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What is the difference between applying the visitor design pattern to your code , and code like the following :

interface Dointerface {
    public void perform(Object o);
    }

public class T {
    private Dointerface d;
    private String s;

    public String getS() {
            return s;
    }

    public T(String s) {
            this.s = s;
    }

    public void setInterface(Dointerface d) {
            this.d = d;
    }

    public void perform() {
            d.perform(this);
    }

    public static void main(String[] args) {
            T t = new T("Geonline");
            t.setInterface(new Dointerface() {
                    public void perform(Object o) {
                            T a = (T)o;
                            System.out.println(a.getS());
                    }
            });
            t.perform();
    }

}

I assume that by using interfaces , we're not really separating the algorithm.

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Could you clarify your question? Visitor pattern in Java is usually implemented using an interface to define the visitor type. The only curious thing in your example is that you store the (simple) visitor and then execute (rather like a command), rather than using a single method. –  Tom Hawtin - tackline Oct 11 '08 at 18:07
    
Modding down. The question is confused. As other have replied, the question show kind of a visitor pattern, and the use of interfaces is orthogonal to design patterns. –  ddaa Oct 11 '08 at 19:11
    
@ddaa: Don't agree. The questions is asked by someone who tries to understand the visitor pattern. What's wrong with that? Glad to help. But maybe the question should have been: Why is the visitor pattern better then this code? –  Bno Oct 11 '08 at 19:24
    
I'm sorry to have asked such a confusing question. What Bno said is really what I meant to ask . –  Vhaerun Oct 11 '08 at 19:54
    
@Bno: Nothing wrong with that. But my answer to "was this helpful" is no. Clear questions are helpful because someone who googles it is able to quickly see if that's answer their own question. –  ddaa Oct 16 '08 at 17:58
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5 Answers

up vote 3 down vote accepted

Two things:

  • In your example you need two methods. The perfom and the setInterface. With a visitor pattern you would only need one method, the perfom, usually called accept.
  • If you need more than one 'performer', you will have to set the performer -via the setInterface method- for each. This makes it impossible to make your class immutable.
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There is quite a big difference.

The visitor pattern uses interfaces, but its purpose is to be able to perform an operation to one or more classes (who implement an interface) without having to change the classes. Hence, the implementation actually "visits" the class and does its thing without the class being modified.

An interface is a basic concept used to provide a common API to a potentially diverse group of classes. The typical test for an interface is that classes that share it are alike in at least that one respect (is-like-a) and in those cases can be treated as such.

Here is a simple example on wikipedia that shows a couple of visitors in java.

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The referenced code is almost exactly Visitor except that the interface is passed in, stored, then used later. If the interface had been passed to the perform() method and invoked from there it would be Visitor. I agree that interfaces and Visitor are different but this code is close to Visitor. –  tvanfosson Oct 11 '08 at 18:57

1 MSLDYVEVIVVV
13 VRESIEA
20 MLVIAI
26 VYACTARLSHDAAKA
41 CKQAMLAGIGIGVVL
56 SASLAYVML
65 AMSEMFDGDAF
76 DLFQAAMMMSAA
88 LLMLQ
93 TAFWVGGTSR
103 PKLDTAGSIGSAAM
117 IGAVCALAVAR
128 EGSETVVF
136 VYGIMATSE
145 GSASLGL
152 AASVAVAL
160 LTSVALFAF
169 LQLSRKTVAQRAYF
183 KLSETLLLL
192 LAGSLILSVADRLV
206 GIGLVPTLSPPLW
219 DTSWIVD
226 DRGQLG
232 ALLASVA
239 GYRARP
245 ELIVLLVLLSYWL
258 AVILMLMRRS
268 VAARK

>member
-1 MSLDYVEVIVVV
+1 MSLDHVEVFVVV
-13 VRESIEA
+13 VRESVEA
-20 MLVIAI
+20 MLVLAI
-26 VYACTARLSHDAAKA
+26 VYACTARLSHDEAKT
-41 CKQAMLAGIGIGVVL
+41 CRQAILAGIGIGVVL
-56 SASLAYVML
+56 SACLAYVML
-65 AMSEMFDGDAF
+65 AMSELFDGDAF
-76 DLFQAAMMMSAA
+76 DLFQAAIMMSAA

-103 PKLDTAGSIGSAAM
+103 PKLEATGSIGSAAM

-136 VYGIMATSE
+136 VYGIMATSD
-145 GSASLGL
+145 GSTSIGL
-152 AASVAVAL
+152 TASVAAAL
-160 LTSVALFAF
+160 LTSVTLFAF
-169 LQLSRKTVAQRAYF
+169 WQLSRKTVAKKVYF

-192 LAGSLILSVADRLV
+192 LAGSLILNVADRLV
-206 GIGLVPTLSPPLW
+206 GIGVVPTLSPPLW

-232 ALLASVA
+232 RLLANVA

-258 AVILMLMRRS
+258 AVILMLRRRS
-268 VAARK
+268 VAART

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The most important difference in these examples is that in the visitor case you retain the compile-time concrete type of "this". This allows you to use double dispatch, where the method to be called is dependent on both the concrete data type and the visitor implementation. Double dispatch is just a special case of multiple dispatch where the method invoked is dependent on the receiver and the types of the parameters to the method. Java is of course single dispatch but some other languages support multiple dispatch.

The basic driving force behind the visitor pattern is that by using interfaces on the concrete nodes, every operation that needs to be added to a composite data structure must change every node. The visitor pattern uses a generic (static) pattern on the nodes so that dynamically adding operations is easy. The downside is that modifying the data structure (by adding or removing concrete nodes) becomes more difficult as all operation visitors are affected.

In general, this trade=off is a better match as it's more frequent to extend operations over a data structure than to change the data structure itself. Here's a lengthier writing of mine on how to use visitors and a bunch of considerations:

You might fairly ask if there is a pattern that allows us to do both: add operations or extend our data structures without breaking existing code. This is known as The Expression Problem as coined by Philip Wadler. You can find some links on this and more here:

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A Visitor pattern is used when you have a data structure made up of many different classes and you have multiple algorithms that require a different operation for each class. In your example your DoInterface implementation only does one operation on one type. The only thing you do is print the result of getS() and because you cast o to T you can only do this to classes of type T.

If you wanted to apply your interface to a typical visitor style class you your the class with your DoInterface.perform function would likely end up with a big if else if statement in it something like this:

	public void visit(Object o) {
		if (o instanceof File)
			visitFile((File)o);
		else if (o instanceof Directory)
			visitDirectory((Directory)o);
		else if (o instanceof X)
			// ...
	}